A sermon preached by the Very Reverend Nicholas Papadopulos, Dean of Salisbury, on Sunday 12 January 2020, at 10.30am Eucharist
Isaiah 42 1-9
Matthew 3: 13-end
A Decade of Solidarity
Last week Jonathan Coe’s Middle England won the Costa award for the best novel of 2019. It was described by the judges as perfect fiction for our times. Spoiler alert: the book’s plot opens in 2010 and concludes in 2018. I’ve only got as far as 2016. So: when we meet over coffee, please don’t reveal what happens in the course of the next two years.
Coe’s loyal readers have met the central characters in two of his previous novels. In Middle England one of them, Benjamin Trotter, presents his ageing father with a DVD collection of Morecambe and Wise Christmas specials. As Benjamin does so he thinks back to Christmas Day 1977 when, Coe writes, “…[Benjamin] and his family had sat down to watch these two comedians’ final show for the BBC. His grandparents had been there too, and, in laughing along with them he could remember feeling this incredible sense of oneness, a sense that the entire nation was being briefly, fugitively drawn together in the divine act of laughter. ‘Twenty-seven million people used to watch this, you know,’ he reminded his father.”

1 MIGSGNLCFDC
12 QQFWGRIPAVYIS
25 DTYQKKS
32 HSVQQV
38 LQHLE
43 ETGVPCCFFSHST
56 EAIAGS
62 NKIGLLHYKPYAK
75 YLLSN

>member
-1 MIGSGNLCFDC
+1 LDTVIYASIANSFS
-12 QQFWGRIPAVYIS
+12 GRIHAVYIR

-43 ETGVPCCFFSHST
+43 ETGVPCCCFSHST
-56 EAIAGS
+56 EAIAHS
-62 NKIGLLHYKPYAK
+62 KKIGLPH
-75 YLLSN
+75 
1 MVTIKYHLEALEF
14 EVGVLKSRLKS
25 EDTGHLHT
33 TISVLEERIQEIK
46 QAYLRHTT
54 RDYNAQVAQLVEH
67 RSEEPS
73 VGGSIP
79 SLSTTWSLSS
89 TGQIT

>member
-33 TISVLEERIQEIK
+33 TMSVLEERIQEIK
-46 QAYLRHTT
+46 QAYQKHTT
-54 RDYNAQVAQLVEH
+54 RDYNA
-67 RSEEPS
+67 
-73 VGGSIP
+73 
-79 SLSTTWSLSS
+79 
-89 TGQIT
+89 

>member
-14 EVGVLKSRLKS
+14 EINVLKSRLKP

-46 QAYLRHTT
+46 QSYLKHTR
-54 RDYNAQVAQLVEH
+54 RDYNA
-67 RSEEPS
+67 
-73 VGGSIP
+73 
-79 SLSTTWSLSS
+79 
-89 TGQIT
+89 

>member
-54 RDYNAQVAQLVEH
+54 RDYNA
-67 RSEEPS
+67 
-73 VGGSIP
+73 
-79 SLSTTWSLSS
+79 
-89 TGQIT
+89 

Benjamin’s longing for the lost harmony of his youth contrasts sharply with the growing public acrimony that he notes as the last decade advances, acrimony that Coe sketches with great skill. Benjamin’s recollections of the 1970s are rose-tinted nostalgia, of course. In the very next sentence of the novel his sister Lois retorts that twenty-seven million people watched Morecambe and Wise in 1977 because there were only three channels and there was nothing else to do.